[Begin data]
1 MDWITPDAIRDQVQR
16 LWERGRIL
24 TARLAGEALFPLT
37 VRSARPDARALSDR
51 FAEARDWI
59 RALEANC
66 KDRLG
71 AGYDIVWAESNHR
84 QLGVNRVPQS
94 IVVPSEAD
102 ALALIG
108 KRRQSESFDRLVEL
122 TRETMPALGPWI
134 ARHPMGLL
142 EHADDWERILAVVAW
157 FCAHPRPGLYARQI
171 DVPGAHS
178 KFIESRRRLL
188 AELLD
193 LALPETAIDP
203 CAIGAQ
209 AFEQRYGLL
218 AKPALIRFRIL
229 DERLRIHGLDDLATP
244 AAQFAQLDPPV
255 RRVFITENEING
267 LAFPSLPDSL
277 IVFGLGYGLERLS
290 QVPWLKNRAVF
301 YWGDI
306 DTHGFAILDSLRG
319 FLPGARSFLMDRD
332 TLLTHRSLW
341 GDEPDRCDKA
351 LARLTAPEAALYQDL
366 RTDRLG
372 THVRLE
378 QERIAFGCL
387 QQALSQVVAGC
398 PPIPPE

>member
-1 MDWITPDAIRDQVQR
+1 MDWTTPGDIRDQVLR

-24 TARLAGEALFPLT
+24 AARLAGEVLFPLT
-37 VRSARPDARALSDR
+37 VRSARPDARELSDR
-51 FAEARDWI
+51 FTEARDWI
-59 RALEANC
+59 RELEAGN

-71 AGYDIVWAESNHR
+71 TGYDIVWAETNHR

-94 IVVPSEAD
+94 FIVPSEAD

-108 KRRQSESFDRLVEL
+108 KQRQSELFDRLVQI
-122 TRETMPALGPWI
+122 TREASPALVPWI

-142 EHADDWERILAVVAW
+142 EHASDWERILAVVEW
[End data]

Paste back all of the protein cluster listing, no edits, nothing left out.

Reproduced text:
1 MDWITPDAIRDQVQR
16 LWERGRIL
24 TARLAGEALFPLT
37 VRSARPDARALSDR
51 FAEARDWI
59 RALEANC
66 KDRLG
71 AGYDIVWAESNHR
84 QLGVNRVPQS
94 IVVPSEAD
102 ALALIG
108 KRRQSESFDRLVEL
122 TRETMPALGPWI
134 ARHPMGLL
142 EHADDWERILAVVAW
157 FCAHPRPGLYARQI
171 DVPGAHS
178 KFIESRRRLL
188 AELLD
193 LALPETAIDP
203 CAIGAQ
209 AFEQRYGLL
218 AKPALIRFRIL
229 DERLRIHGLDDLATP
244 AAQFAQLDPPV
255 RRVFITENEING
267 LAFPSLPDSL
277 IVFGLGYGLERLS
290 QVPWLKNRAVF
301 YWGDI
306 DTHGFAILDSLRG
319 FLPGARSFLMDRD
332 TLLTHRSLW
341 GDEPDRCDKA
351 LARLTAPEAALYQDL
366 RTDRLG
372 THVRLE
378 QERIAFGCL
387 QQALSQVVAGC
398 PPIPPE

>member
-1 MDWITPDAIRDQVQR
+1 MDWTTPGDIRDQVLR

-24 TARLAGEALFPLT
+24 AARLAGEVLFPLT
-37 VRSARPDARALSDR
+37 VRSARPDARELSDR
-51 FAEARDWI
+51 FTEARDWI
-59 RALEANC
+59 RELEAGN

-71 AGYDIVWAESNHR
+71 TGYDIVWAETNHR

-94 IVVPSEAD
+94 FIVPSEAD

-108 KRRQSESFDRLVEL
+108 KQRQSELFDRLVQI
-122 TRETMPALGPWI
+122 TREASPALVPWI

-142 EHADDWERILAVVAW
+142 EHASDWERILAVVEW